For the security of its consensus algorithm, Tezos relies on bakers that place security deposits, equal to about 7.6% of the supply of tez, and attract delegations. Those bakers are compensated for the work they are doing and the bond they lock up by receiving block and endorsement rewards.
But how does the protocol know-how just much to pay bakers? The answer is, it doesn’t. In order to deal with this, a reward is paid, about 4.6% of the supply is distributed as a reward to bakers every year. Note that the security deposit used to be about 10% of the supply and the reward 5.5% but the absolute numbers have not been updated to grow with the supply since launch.
A 4.6% reward paid to people putting 7.6% of stake is effectively a 60% a year return on the stake, before node operating costs. This is a high reward. However, because bakers compete to attract delegations that do determine who gets rewards, much of this return ends up being paid to delegators. Assuming bakers pay about 85% of the rewards to the delegators, and with 75% of the network delegating, that’s about 5.2% reward per delegate against 4.6% inflation. Net-net, this is equivalent to about 0.6% deflation.
The way the network determines how much security costs is via this emergent mechanism of payment to delegators. Look at it as a refund for excess inflation.
There are two ways though in which this isn’t exactly equivalent to deflation:
- There are nominal effects at play that make people value rewards even if they are inflationary. This is a true free lunch in the sense that it helps with SoV status.
- Depending on jurisdiction, the tax treatment can be unfavorable.
The first is an argument in favor of this model, the second against it.
A few more arguments against it are:
- It could potentially create a compliance burden to operator bakeries
- It means there’s an opportunity cost to not delegating a tez, which becomes an issue for applications where tez is pooled. ctez solves that problem, but it adds a layer of indirection.
Is it possible to design a system where the cost of security is determined directly, without this mechanism? Yes, and it wouldn’t require a huge change to the codebase, although of course it would have huge consequences on the baking ecosystem and on the economics of tez.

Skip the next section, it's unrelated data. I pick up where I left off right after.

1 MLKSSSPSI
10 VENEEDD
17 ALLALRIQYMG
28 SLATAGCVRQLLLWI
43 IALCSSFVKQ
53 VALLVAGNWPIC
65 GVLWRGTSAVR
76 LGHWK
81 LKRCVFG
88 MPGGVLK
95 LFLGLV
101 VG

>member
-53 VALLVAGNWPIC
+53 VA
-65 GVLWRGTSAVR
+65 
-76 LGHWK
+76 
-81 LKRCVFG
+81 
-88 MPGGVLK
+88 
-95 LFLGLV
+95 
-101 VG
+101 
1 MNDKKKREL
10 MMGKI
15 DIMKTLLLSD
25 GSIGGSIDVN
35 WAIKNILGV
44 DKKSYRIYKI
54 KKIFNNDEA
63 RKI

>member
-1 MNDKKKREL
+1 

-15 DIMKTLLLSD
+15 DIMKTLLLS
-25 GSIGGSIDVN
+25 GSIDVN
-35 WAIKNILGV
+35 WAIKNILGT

The way this could be achieved is as follow:
- Decree that tez at risk (i.e. held as a frozen bond by the baker) carries twice as much block creation right as a delegated stake.
- Set the global inflation rate to be (2/(100 x))^2 where x is the global fraction of tez staked (at risk). So if bakers altogether place 20% of the whole supply at stake, the global inflation rate would be 0.5% per year. If they only place 10%, it would be 2% per year to incentivize more stake to be placed, if it’s 30% it would be 0.22% because that’s plenty of economic security and there’s no need to inflate all that much to attract stake.
You can pick any curve you want here, the general idea is to find an equilibrium between amount staked and inflation. If we have a rough idea of the target amount staked, this will generally pick the lowest possible inflation to be around that value.
Of course, this means that delegation and payments to delegates would become a much smaller part of the staking experience. Out-of-protocol custodial arrangements to delegate would become more common as opposed to simple delegation.
There are pros and cons to doing this, but I’m writing it so that there’s a concrete proposal out there that can be debated. I’m often asked about the topic and whether inflation could be smaller. If that’s the goal, this is how to do it. There are some benefits:
- tax efficiency
- simpler narrative, no need to explain non-dilutionary inflation
- better composability of tez for defi
- can simplify baking
There are some costs:
- loss of reward narrative
- changes the role and landscape of delegation
- no transfer from inactive delegators to active delegators
Personally, I lean towards this being positive on the balance and have for a couple years, but this is a big change to the economics of the chain and it’s worth a thorough think about.
In the meantime, it would still be wise to increase the bond requirement back to over 10% or more, and consider whether to increase back the issuance in conjunction or not.